A couple of weeks ago I read a piece in the Times by the regular Saturday columnist Matthew Parris. Perhaps I didn’t pay very close attention, but the theme of the piece seemed to be this: look at the number of people who die on roads or in all kinds of accidents each year and compare it to the number of people (in the West) who have been killed by Islamic jihadis over the past years, including the 9/11 attacks on the Twin Towers, and you will see that it is statistically irrelevant. A few nutters going mad is not a big deal. Shit happens. So, get over it and don’t get into a tizzy about it and throw the baby out with the bath tub when it comes to concerns about civil liberty. I hope I haven’t misrepresented Mr. Parris, for whom I have great respect as a man, and a thinker and writer, but that is how it read to me.
If so, it is an utter misconception.
First, we are all subject to the vicissitudes of life – and death. I accept that I may have a heart attack, or walk under a bus, or be diagnosed with terminal cancer, or even murdered by a mugger tomorrow. It is how it is, and it can be random and even murdered in a robbery. That is life, and it can be horribly unjust. But I know that I will die some day, and whilst I would be sad if any of these events happened, I am going to die someday.
What I do not expect is to be forced to jump whilst on fire from the 100th floor of a New York skyscraper, plunging for long seconds to my death as my friends and colleagues burn alive, or to be blown to pieces whilst riding to work on the underground, because some religious psychopath has a grudge about a cartoon. I suggest that the statistically irrelevant observation will be of little comfort to the family who miss the late policeman, wounded, putting his hands up in surrender, and shot in the head at point-blank range. It will be one of the images of 2015, sadly, and it breaks my heart. It, and all the other murders, were evil acts. Evil as opposed to calamitous, or random.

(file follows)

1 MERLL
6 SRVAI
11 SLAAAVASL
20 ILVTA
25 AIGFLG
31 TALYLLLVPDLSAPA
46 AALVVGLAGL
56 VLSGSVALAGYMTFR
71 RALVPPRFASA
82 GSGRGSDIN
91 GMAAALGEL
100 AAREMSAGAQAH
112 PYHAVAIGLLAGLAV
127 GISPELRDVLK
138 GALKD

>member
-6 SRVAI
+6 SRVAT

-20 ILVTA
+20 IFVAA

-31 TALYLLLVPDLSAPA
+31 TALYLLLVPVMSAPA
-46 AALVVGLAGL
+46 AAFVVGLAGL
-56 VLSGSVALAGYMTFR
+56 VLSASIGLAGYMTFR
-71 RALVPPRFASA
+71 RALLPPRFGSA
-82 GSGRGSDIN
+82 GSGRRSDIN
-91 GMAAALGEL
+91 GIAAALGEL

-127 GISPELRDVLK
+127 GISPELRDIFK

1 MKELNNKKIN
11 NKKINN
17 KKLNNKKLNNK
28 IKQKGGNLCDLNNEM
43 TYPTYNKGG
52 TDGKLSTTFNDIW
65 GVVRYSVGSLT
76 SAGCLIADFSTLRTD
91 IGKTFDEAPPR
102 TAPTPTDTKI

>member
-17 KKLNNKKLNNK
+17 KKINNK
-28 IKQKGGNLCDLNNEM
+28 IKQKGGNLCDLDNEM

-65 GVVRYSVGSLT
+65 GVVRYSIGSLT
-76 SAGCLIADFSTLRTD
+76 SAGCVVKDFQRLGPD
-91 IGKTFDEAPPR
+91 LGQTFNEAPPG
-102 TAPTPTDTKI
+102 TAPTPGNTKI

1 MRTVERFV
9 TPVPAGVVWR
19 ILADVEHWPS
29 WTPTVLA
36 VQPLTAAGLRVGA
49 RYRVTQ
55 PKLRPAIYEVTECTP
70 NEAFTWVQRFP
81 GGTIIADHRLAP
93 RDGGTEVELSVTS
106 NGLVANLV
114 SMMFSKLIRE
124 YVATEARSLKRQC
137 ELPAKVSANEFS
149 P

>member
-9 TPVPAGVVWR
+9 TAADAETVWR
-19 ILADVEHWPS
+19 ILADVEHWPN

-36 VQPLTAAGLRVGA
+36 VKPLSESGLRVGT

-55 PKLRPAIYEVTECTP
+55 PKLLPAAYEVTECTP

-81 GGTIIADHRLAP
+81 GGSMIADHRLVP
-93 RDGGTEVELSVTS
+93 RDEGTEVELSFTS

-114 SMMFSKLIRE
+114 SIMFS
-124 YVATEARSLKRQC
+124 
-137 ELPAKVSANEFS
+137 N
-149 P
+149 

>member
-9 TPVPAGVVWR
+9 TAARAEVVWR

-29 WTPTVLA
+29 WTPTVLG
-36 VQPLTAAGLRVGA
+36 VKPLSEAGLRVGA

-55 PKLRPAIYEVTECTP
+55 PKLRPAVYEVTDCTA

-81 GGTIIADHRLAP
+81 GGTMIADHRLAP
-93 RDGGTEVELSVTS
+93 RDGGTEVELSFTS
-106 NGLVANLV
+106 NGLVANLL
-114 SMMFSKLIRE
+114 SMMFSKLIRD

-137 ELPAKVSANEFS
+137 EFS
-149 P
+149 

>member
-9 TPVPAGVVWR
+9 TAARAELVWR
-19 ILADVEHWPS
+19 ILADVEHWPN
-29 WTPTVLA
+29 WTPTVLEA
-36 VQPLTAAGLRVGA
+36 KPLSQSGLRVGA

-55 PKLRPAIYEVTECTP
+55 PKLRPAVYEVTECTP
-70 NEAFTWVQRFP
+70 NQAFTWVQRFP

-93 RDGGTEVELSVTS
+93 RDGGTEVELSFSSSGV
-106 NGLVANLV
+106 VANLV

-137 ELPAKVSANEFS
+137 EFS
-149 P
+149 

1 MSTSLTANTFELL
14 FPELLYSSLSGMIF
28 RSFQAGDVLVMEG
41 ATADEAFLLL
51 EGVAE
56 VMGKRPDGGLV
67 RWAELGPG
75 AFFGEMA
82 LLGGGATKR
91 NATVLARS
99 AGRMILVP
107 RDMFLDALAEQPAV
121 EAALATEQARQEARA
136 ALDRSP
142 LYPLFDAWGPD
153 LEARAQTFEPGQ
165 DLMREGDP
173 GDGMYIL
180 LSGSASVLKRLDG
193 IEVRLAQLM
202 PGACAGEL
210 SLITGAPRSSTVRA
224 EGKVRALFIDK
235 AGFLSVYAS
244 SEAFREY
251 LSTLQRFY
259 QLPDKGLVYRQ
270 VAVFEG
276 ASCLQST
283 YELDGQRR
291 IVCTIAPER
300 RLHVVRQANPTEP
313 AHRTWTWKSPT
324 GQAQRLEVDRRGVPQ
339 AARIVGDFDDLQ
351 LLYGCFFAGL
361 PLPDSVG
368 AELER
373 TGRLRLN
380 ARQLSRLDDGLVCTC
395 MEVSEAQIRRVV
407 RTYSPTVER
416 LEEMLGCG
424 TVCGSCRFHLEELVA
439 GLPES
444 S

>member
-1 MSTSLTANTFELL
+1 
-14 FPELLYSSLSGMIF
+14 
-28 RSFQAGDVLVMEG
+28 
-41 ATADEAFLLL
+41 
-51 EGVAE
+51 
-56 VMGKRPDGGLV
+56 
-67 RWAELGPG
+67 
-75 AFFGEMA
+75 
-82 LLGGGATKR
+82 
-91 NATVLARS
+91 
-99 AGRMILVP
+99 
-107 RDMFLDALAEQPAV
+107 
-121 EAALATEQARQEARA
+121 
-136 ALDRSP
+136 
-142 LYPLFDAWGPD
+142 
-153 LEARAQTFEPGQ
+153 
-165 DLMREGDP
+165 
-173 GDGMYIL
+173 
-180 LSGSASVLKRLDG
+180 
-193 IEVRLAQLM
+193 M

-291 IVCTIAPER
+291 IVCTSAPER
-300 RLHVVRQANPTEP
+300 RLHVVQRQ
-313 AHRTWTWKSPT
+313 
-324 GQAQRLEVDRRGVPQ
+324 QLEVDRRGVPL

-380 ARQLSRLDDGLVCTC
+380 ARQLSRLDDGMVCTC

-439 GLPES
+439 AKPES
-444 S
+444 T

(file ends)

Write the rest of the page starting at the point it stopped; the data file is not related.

Second, it is naïve. One of the problems surrounding terrorism is that it works. It is highly effective. I can’t remember the exact provenance of the quote, but “kill one, frighten a thousand/million” comes to mind. This is true. Everything is context. This is an attack on satire and free speech. That right to free speech is the product of more than 2,000 years of history, countless atrocities and a fumbling towards democracy. It is not possible to have democracy and freedom of thought without satire. Satire offends. That is the point, really. And it works. I am looking forward to Frankie Boyle’s routine “the prophet Mohammed” and Islam. I won’t hold my breath.
By the way, please feel free to mock my “religion” – Christianity – if you will. It’s OK. I may take offence, but on the whole I won’t care, really. I might even agree with you. If I don’t, I won’t kill you. You are entitled to your view and I might change my mind. In fact, it is pretty open, and if a “religion” (I f*****g hate that word) can’t cope with mockery, what does it say? It says: it is crap.
Third, this is just one of the straws in the wind. It won’t stop here. It will get more frequent. There are already parts of the UK that appear to be self-governing Caliphates in which anyone who deviates from Sharia Law is unsafe. At the same time, these areas appear to be extraordinarily corrupt. Tower Hamlets appears to be part of 7th Century Saudi Arabia, for example. By the way, Saudi Arabia has one of the highest rates of downloading porn, particularly “gay” porn in the world.
I invite a perusal of what the excellent the excellent Cranmer has to say.